The Iraq Petroleum Company, known prior to 1929 as the Turkish Petroleum Company, is an oil company which, between 1925 and 1961, had a virtual monopoly on all oil exploration and production in Iraq. Today, it is owned by some of the worlds largest oil companies and is headquartered in London. In June 1972, the Baathist government in Iraq nationalised the IPC, the company Iraq Petroleum Company still remains extant, however, on paper and one associated company – the Abu Dhabi Petroleum Company – also continues with its original shareholding intact. The related Iraq Petroleum Group was an association of companies played a major role in the discovery. The first interest was shown by Imperial German banks and companies, already involved in the building of the Berlin-Baghdad railway, followed by British interests. In 1911, in an attempt to bring together competing British and German interests in the region, in 1912, this company became the Turkish Petroleum Company, formed with the purpose of acquiring concessions from the Ottoman Empire to explore for oil in Mesopotamia. The owners were a group of large European companies – Deutsche Bank, the Anglo Saxon Oil Company, the driving force behind its creation was Gulbenkian, and the largest single shareholder was the British government-controlled Anglo-Persian Oil Company, which by 1914 held 50% of the shares. TPC received a promise of a concession from the Ottoman government, Deutsche Bank brought with it a concession granted to the Anatolian Railway Company to explore for minerals and oil along a 40 km -wide strip either side of its proposed railway in Mesopotamia. On 28 June 1914, the Turkish grand vizier confirmed the promise of a concession to TPC, a rising demand for petroleum during the war had demonstrated to the big powers the importance of having their own sources of oil. Since one of the partners of TPC had been German. This was agreed by the San Remo Oil Agreement, much to the annoyance of the Americans who felt excluded from Middle Eastern oil and demanded an open door. After prolonged and sometimes sharp diplomatic exchanges, U. S. oil companies were permitted to buy into the TPC, the concession required the company to select 24 rectangular plots of 8 square miles each for drilling operations. During the 1925/6 season, a geological party, comprising representatives of the shareholding companies together with an American contingent. Two wells were selected for drilling at Pulkanah and one each at Khashm al Ahmar, Kirkuk was included as the sixth location. The well at Baba Gurgur was located by geologist J. M. Muir just north of Kirkuk, drilling started, and in the early hours of 14 October 1927 oil was struck. Many tons of oil were spilled before the well was brought under control. TPC was to be organized as a company, registered in Britain. The company itself was allowed to refine and sell to Iraqs internal market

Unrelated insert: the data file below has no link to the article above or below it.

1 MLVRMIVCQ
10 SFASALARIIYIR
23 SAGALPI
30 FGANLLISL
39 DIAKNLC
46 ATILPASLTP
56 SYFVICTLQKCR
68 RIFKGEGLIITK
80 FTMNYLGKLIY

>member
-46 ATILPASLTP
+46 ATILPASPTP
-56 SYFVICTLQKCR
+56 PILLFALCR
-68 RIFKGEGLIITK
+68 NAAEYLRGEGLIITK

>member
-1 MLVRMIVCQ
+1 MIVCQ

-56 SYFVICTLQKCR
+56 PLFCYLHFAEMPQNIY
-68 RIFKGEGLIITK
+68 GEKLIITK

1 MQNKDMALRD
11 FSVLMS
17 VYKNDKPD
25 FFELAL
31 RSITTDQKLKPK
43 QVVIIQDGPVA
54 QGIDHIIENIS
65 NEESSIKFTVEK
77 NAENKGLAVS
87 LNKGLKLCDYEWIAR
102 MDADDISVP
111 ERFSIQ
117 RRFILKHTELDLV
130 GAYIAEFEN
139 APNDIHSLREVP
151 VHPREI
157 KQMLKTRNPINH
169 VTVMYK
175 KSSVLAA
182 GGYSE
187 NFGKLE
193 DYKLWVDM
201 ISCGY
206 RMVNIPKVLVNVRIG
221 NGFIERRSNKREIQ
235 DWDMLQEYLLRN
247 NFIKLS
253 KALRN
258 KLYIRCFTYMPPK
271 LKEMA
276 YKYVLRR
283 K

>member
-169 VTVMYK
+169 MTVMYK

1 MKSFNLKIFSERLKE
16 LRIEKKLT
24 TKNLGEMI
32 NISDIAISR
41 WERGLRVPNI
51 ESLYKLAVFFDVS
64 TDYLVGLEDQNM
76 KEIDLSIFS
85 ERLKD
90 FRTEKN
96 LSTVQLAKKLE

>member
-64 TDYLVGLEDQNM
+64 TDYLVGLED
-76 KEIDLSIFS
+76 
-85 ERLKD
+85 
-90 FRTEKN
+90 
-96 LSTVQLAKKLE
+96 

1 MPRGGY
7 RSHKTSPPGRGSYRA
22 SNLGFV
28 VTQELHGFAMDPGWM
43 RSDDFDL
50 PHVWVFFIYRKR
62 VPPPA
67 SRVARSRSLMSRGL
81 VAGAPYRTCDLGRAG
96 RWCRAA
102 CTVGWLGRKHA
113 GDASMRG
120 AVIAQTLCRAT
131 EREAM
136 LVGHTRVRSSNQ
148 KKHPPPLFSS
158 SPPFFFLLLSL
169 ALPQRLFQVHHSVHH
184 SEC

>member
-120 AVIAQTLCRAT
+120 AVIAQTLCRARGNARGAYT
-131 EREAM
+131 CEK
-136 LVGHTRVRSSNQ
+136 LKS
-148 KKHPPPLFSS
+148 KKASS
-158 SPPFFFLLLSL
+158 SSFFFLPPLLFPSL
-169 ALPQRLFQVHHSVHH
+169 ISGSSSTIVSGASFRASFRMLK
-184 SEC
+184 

Kirkuk district: an oil gusher spouting with a stream of oil in foreground.
IPC assistants welding pipes together on the Esdraelon stretch in the 1930s.